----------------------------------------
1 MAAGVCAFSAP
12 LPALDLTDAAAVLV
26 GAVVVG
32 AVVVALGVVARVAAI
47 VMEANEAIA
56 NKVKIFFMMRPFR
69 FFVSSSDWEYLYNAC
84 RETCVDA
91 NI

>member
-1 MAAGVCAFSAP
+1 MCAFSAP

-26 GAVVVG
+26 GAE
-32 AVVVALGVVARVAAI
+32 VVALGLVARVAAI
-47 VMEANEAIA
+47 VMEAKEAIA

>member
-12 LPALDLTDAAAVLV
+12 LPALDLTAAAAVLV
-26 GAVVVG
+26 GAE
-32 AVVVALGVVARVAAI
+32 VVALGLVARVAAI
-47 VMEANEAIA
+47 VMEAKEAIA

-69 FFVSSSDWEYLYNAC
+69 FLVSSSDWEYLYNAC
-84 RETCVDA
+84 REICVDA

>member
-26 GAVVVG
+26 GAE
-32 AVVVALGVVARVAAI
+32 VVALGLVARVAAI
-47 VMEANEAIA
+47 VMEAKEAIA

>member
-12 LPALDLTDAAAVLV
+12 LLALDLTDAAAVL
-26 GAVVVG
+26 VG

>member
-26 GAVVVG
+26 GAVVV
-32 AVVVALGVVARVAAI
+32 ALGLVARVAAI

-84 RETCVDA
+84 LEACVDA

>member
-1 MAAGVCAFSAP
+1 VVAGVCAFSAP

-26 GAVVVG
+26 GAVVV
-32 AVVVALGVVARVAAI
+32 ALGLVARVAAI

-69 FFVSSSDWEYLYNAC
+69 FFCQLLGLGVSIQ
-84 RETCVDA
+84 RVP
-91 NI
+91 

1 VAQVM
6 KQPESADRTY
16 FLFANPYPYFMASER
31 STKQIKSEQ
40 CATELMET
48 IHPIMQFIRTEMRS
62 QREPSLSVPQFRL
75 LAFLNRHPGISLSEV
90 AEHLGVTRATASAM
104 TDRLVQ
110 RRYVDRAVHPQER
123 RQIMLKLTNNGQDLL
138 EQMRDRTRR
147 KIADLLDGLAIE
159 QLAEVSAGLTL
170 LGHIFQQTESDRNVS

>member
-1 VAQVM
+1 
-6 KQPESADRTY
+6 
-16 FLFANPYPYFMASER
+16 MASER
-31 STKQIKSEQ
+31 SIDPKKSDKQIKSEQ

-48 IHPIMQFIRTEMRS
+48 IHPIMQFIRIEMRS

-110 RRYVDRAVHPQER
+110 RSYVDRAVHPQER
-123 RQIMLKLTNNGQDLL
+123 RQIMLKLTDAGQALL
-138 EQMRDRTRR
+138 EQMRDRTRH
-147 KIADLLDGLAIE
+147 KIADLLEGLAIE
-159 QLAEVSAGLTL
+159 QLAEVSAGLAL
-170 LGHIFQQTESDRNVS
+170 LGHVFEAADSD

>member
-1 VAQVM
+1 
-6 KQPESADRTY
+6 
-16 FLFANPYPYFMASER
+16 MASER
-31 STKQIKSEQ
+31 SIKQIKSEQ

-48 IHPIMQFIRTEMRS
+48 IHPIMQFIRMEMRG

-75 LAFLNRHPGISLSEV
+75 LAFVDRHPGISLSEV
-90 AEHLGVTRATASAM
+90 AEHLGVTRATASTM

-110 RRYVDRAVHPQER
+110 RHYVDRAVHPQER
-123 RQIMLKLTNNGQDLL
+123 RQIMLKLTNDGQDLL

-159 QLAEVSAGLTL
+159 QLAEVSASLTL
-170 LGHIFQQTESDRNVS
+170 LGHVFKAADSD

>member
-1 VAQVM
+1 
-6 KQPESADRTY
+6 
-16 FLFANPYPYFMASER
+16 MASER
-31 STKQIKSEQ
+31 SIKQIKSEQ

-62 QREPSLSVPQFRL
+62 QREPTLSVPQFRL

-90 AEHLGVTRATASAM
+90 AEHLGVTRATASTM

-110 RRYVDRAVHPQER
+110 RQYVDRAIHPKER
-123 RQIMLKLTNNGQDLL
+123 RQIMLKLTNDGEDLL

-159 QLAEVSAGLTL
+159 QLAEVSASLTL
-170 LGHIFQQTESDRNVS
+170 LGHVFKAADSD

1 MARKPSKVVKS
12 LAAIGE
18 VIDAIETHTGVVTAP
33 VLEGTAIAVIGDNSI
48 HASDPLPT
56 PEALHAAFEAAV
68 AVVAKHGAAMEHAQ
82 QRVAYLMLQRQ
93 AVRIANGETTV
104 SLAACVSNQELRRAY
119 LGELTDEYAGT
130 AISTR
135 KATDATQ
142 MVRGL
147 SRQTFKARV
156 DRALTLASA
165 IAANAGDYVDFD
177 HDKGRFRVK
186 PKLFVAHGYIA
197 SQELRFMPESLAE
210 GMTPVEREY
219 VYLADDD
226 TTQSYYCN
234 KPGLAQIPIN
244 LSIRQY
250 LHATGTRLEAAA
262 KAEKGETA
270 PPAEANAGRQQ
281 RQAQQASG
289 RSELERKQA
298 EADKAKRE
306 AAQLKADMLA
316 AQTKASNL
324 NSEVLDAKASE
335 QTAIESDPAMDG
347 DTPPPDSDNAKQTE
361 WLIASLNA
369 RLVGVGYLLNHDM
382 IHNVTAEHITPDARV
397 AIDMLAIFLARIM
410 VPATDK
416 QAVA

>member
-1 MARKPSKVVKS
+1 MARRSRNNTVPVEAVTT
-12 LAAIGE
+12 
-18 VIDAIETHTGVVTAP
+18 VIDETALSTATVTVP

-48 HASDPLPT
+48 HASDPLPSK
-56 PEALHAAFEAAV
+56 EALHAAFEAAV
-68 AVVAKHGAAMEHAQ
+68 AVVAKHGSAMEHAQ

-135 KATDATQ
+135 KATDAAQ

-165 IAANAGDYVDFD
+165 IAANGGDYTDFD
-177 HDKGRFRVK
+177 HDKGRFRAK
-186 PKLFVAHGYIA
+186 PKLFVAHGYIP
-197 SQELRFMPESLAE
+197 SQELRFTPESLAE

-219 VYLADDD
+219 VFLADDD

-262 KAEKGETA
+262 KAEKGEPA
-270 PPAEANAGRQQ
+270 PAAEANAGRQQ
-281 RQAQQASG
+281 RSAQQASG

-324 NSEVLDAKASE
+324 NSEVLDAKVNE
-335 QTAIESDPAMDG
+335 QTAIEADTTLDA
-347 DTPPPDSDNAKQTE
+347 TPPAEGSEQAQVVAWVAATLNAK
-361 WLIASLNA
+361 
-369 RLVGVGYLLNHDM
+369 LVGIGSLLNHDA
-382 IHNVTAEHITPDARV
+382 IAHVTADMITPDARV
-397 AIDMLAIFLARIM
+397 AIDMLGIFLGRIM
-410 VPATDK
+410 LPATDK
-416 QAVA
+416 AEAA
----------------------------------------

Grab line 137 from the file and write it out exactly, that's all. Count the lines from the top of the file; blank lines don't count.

-90 AEHLGVTRATASAM